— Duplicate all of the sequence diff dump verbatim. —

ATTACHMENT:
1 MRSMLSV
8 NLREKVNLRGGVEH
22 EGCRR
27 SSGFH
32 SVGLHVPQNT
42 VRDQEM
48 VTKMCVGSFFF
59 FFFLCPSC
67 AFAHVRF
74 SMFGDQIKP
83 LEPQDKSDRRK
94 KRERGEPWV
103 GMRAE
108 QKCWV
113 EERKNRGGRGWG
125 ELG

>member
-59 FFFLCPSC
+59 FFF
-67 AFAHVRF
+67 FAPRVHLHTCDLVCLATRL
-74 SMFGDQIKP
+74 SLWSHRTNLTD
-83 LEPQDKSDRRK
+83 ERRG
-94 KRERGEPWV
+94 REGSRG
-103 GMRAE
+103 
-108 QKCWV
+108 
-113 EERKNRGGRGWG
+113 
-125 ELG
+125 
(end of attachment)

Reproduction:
1 MRSMLSV
8 NLREKVNLRGGVEH
22 EGCRR
27 SSGFH
32 SVGLHVPQNT
42 VRDQEM
48 VTKMCVGSFFF
59 FFFLCPSC
67 AFAHVRF
74 SMFGDQIKP
83 LEPQDKSDRRK
94 KRERGEPWV
103 GMRAE
108 QKCWV
113 EERKNRGGRGWG
125 ELG

>member
-59 FFFLCPSC
+59 FFF
-67 AFAHVRF
+67 FAPRVHLHTCDLVCLATRL
-74 SMFGDQIKP
+74 SLWSHRTNLTD
-83 LEPQDKSDRRK
+83 ERRG
-94 KRERGEPWV
+94 REGSRG
-103 GMRAE
+103 
-108 QKCWV
+108 
-113 EERKNRGGRGWG
+113 
-125 ELG
+125 